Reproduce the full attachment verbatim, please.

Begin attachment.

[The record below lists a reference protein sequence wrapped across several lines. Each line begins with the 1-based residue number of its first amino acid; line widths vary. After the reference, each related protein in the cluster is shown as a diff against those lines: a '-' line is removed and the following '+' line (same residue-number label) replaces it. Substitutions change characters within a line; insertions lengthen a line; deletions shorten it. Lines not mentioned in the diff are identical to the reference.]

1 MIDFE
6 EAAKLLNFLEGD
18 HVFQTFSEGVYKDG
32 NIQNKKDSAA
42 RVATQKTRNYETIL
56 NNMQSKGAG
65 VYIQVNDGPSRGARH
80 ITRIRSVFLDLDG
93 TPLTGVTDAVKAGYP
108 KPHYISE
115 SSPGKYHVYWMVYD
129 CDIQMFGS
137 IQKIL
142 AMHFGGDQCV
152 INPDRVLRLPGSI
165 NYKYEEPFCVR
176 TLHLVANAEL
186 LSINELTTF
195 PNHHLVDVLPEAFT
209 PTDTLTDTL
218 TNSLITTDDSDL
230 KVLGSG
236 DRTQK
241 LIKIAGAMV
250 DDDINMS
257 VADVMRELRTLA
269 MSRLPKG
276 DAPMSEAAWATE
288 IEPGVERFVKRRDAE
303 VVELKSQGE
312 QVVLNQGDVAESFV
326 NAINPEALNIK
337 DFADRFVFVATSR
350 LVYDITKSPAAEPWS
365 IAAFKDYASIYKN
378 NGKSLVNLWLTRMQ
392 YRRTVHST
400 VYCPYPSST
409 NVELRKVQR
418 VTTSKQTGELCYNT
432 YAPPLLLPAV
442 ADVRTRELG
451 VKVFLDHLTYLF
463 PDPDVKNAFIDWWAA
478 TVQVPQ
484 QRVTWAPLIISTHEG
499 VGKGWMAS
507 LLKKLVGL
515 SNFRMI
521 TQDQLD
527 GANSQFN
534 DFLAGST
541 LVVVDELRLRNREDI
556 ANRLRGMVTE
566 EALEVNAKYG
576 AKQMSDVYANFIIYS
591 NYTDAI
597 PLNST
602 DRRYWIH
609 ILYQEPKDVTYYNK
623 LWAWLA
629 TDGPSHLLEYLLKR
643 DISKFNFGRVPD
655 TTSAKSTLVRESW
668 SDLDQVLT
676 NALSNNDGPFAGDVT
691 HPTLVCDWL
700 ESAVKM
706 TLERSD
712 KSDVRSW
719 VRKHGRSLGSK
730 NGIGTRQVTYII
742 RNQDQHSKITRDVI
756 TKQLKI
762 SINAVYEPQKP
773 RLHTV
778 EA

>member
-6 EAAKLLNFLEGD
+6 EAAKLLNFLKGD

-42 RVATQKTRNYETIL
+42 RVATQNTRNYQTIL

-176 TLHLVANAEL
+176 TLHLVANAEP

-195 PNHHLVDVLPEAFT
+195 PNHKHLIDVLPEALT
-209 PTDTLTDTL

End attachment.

[The record below lists a reference protein sequence wrapped across several lines. Each line begins with the 1-based residue number of its first amino acid; line widths vary. After the reference, each related protein in the cluster is shown as a diff against those lines: a '-' line is removed and the following '+' line (same residue-number label) replaces it. Substitutions change characters within a line; insertions lengthen a line; deletions shorten it. Lines not mentioned in the diff are identical to the reference.]

1 MIDFE
6 EAAKLLNFLEGD
18 HVFQTFSEGVYKDG
32 NIQNKKDSAA
42 RVATQKTRNYETIL
56 NNMQSKGAG
65 VYIQVNDGPSRGARH
80 ITRIRSVFLDLDG
93 TPLTGVTDAVKAGYP
108 KPHYISE
115 SSPGKYHVYWMVYD
129 CDIQMFGS
137 IQKIL
142 AMHFGGDQCV
152 INPDRVLRLPGSI
165 NYKYEEPFCVR
176 TLHLVANAEL
186 LSINELTTF
195 PNHHLVDVLPEAFT
209 PTDTLTDTL
218 TNSLITTDDSDL
230 KVLGSG
236 DRTQK
241 LIKIAGAMV
250 DDDINMS
257 VADVMRELRTLA
269 MSRLPKG
276 DAPMSEAAWATE
288 IEPGVERFVKRRDAE
303 VVELKSQGE
312 QVVLNQGDVAESFV
326 NAINPEALNIK
337 DFADRFVFVATSR
350 LVYDITKSPAAEPWS
365 IAAFKDYASIYKN
378 NGKSLVNLWLTRMQ
392 YRRTVHST
400 VYCPYPSST
409 NVELRKVQR
418 VTTSKQTGELCYNT
432 YAPPLLLPAV
442 ADVRTRELG
451 VKVFLDHLTYLF
463 PDPDVKNAFIDWWAA
478 TVQVPQ
484 QRVTWAPLIISTHEG
499 VGKGWMAS
507 LLKKLVGL
515 SNFRMI
521 TQDQLD
527 GANSQFN
534 DFLAGST
541 LVVVDELRLRNREDI
556 ANRLRGMVTE
566 EALEVNAKYG
576 AKQMSDVYANFIIYS
591 NYTDAI
597 PLNST
602 DRRYWIH
609 ILYQEPKDVTYYNK
623 LWAWLA
629 TDGPSHLLEYLLKR
643 DISKFNFGRVPD
655 TTSAKSTLVRESW
668 SDLDQVLT
676 NALSNNDGPFAGDVT
691 HPTLVCDWL
700 ESAVKM
706 TLERSD
712 KSDVRSW
719 VRKHGRSLGSK
730 NGIGTRQVTYII
742 RNQDQHSKITRDVI
756 TKQLKI
762 SINAVYEPQKP
773 RLHTV
778 EA

>member
-6 EAAKLLNFLEGD
+6 EAAKLLNFLKGD

-42 RVATQKTRNYETIL
+42 RVATQNTRNYQTIL

-176 TLHLVANAEL
+176 TLHLVANAEP

-195 PNHHLVDVLPEAFT
+195 PNHKHLIDVLPEALT
-209 PTDTLTDTL